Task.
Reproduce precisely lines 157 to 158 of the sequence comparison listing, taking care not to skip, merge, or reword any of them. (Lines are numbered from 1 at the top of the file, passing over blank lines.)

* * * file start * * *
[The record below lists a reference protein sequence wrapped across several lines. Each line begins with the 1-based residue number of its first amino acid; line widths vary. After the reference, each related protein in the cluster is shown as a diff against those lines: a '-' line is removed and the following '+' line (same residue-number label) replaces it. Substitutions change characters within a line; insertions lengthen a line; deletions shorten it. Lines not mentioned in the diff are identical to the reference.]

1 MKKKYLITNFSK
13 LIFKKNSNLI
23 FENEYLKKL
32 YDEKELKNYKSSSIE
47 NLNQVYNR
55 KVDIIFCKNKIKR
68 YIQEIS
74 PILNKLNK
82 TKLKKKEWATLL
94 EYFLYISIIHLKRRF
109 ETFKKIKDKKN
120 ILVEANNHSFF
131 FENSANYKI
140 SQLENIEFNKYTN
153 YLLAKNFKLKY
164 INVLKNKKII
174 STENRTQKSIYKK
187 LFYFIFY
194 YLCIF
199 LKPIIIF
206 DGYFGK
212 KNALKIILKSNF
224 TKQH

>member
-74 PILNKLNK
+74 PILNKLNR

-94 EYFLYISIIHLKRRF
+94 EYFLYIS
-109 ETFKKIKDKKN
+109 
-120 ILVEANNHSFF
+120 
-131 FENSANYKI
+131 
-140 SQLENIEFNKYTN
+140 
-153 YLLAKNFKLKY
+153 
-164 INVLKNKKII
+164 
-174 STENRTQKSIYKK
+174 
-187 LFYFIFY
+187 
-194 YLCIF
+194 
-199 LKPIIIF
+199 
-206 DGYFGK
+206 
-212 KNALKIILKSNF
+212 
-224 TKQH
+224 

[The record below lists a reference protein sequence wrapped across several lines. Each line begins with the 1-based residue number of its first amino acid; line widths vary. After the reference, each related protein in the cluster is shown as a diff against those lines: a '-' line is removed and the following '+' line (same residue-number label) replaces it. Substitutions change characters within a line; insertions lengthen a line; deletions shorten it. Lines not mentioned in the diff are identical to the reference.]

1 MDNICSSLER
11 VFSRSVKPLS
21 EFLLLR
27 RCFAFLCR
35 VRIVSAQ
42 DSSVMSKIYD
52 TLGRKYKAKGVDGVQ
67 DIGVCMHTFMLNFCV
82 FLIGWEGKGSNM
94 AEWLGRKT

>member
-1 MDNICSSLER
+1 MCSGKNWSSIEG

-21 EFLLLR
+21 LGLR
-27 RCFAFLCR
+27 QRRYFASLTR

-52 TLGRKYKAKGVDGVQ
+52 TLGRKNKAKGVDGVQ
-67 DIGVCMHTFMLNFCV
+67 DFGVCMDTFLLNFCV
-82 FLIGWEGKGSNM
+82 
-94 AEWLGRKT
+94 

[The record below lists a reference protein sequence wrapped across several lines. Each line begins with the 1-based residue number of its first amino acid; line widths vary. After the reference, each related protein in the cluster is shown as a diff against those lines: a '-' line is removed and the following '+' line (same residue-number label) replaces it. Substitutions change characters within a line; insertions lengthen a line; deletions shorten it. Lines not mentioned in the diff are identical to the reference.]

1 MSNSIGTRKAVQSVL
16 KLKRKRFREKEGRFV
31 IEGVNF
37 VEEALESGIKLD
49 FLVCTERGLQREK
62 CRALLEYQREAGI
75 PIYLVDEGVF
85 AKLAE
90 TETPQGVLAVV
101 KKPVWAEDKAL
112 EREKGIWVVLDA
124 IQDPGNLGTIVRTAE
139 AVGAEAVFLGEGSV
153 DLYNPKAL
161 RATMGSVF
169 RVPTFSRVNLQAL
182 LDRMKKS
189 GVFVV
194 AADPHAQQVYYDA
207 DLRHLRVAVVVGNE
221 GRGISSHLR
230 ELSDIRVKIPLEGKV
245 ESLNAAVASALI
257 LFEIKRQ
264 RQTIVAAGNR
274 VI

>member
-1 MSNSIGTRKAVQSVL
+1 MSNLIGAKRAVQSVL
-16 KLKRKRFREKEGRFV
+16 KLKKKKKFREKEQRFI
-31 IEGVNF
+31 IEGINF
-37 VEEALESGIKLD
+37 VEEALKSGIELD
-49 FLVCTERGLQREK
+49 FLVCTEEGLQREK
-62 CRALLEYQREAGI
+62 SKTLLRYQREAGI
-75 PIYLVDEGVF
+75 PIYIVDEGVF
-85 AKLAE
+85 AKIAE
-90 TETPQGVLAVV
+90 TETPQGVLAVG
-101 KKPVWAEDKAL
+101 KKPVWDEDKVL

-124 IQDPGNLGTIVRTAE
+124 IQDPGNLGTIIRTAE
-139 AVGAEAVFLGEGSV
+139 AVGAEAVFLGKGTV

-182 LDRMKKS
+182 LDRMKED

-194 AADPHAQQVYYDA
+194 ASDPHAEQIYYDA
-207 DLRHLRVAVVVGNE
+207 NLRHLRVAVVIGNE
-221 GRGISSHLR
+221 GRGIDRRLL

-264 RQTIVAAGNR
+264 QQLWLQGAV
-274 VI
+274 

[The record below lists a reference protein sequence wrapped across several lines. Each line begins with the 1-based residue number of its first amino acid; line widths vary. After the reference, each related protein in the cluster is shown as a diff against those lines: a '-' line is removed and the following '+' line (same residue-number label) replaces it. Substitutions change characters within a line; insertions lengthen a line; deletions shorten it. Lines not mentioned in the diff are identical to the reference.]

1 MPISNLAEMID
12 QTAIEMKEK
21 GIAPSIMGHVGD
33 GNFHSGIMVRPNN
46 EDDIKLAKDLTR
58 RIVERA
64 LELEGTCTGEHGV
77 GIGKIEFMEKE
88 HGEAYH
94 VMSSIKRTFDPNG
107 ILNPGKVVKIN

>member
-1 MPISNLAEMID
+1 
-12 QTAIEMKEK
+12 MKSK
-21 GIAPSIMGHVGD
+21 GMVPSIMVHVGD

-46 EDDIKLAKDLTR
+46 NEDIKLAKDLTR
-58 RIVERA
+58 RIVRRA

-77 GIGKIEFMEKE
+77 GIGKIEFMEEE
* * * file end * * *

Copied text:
107 ILNPGKVVKIN

>member